It's 9 a.m. on Saturday morning and my crew is already getting anxious about making it in time for Kevin Morby's set at 2:35 in the afternoon.
One my friends has never been to a music festival, but last year's trending hashtag #fyffestline — used by hundreds of people who took to Twitter and Facebook to lament the laborious, three-hour wait outside of the venue's gates last summer— struck fear into his heart. While worrying about missing a set six-and-a-half hours in the future may seem a little ridiculous, we all agreed to leave super-early after the horror story that was FYF 2014.
The goal was to get to Exposition Park as close to 1 p.m. as possible, so we would have a full hour before gates opened and nearly two before the music kicked off. Of course, that didn't happen — partially due to our city's unpredictable traffic patterns, and also in part because when you shove a bunch of semi-stoned twentysomethings into a car, someone is going to decide that they have to eat now. So, after a few minor delays, we end up arriving around 2:45.
Tensions were high. We knew we fucked up, but we had no idea just how badly. Exposition Boulevard felt ceaselessly backed-up, Figueroa Street was a total mess, and crosswalk guards worked to shuffle streams of hundreds of concert-goers out of busy intersections and around confusing blockades.
“There are so many things to run over,” I thought as I sat on edge for what felt like an hour in the left-hand turn lane, drowning in a sea of pedestrians. “We're never going to get there.”
I dropped my friends off on a corner to go hold a space in line while I found parking. Before I even found a place to leave my car, they were in.
Sure, we missed Kevin Morby, but that was our own damn faults. As far as FYF's end of the deal, all I can say is: Nice work!
We don't know how exactly they managed to whittle down the wait-time by hours (FYF mastermind Sean Carlson could not be reached for comment), but compared to last year, this line moved much smoother. The people I stood next to on Sunday didn't even have enough time to down all of their vodka by the time we met the security check. (Some might see that as a bad thing, but we'll take it.)
Once inside Exposition Park, something strange became clear: Even at around 6 p.m., the festival still felt empty. Getting to the main stage for Dinosaur Jr. was a breeze, but was it because of the new walkway FYF cleared behind the Arena stage? Or was it because for the first time in a few years, FYF didn't sell out?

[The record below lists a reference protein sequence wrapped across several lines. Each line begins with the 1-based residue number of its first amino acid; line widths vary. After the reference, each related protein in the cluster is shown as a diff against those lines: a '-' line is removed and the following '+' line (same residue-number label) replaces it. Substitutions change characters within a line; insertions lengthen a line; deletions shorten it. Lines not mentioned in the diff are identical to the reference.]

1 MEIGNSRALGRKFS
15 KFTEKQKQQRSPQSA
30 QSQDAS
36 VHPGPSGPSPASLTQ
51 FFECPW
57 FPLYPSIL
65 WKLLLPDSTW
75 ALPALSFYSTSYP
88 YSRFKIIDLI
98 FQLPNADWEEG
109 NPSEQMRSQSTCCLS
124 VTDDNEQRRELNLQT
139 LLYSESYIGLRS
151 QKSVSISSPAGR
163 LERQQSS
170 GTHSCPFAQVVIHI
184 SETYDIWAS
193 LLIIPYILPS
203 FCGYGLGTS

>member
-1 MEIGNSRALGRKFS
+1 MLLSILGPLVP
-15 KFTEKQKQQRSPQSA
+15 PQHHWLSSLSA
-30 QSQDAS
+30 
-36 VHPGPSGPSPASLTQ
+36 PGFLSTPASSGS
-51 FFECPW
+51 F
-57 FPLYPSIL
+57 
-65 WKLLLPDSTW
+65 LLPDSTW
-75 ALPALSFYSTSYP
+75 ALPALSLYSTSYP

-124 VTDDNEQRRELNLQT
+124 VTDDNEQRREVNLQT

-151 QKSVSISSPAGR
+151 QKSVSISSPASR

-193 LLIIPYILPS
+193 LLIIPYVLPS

Sure, not everyone was impressed with the lineup this year. But with headliners Kanye West and Morrissey, the festival has certainly graduated to the next level in regards to the caliber of artists it's able to book, in addition to maintaining an overall compelling selection of artists from every genre each year. Where were all the people?
Kanye West, that's where. Impressively, Ye took the stage at only about 10 minutes after his set was supposed to start at 10:45 pm — and we were honored by his lateness. For the first time throughout the day, the crowd felt claustrophobic as thousands of people (who really need to find a new word besides “hyphy” to describe stuff, by the way) rushed the stage to see the Louis Vuitton Don.
To be honest, I wasn't quite sure what to make of West's last-minute addition to the lineup. Apparently, FYF promoters were uncertain of the change as well, offering refunds to customers who had really wanted to see Saturday's cancelled headliner, Frank Ocean. Whether anyone took them up on that offer is unclear, though, since it seemed like the entire city of Los Angeles showed up for Kanye's set.
This made leaving the main stage afterwards a particular pain in the ass. The new walkway beside the Arena was at a complete standstill. Thoughts that came to mind as we shuffled along: “This is definitely a fire hazard” and, “Am I going to make it out of here alive?”
Also, if you happened to be one of the many trying to catch some of Bonobo's DJ set (which was also a last-minute addition) in the Arena after Kanye West, you were also probably one of the many who missed it, as it was impossible to get inside. That said, however, this year's experience with the Arena stage was much better than last year's disaster. While it was still pretty tough to get a spot on the floor level, opening up the top level of seating made sneaking in for the second half of Flying Lotus a simple task — something that definitely would not have happened last year, as the Arena was “at capacity” sometimes a full 30 minutes before the next artist was set to play.
Overall, it appears that FYF took a lot of notes from last year's mishaps in an attempt to make the festival a better experience. The wait to get in was significantly slashed, the short-cut from the Lawn to the Main stage was for the most part a time-saver, and I actually got to go into the Arena this year. The stages still feel like they are miles apart, but there were lots of gigantic inflatable emojis to distract us along the way.
Just how FYF managed to improve so much in just one year is still a bit of a mystery, but one thing is for sure: Next year, my friends and I won't be waking up stressed about logistics.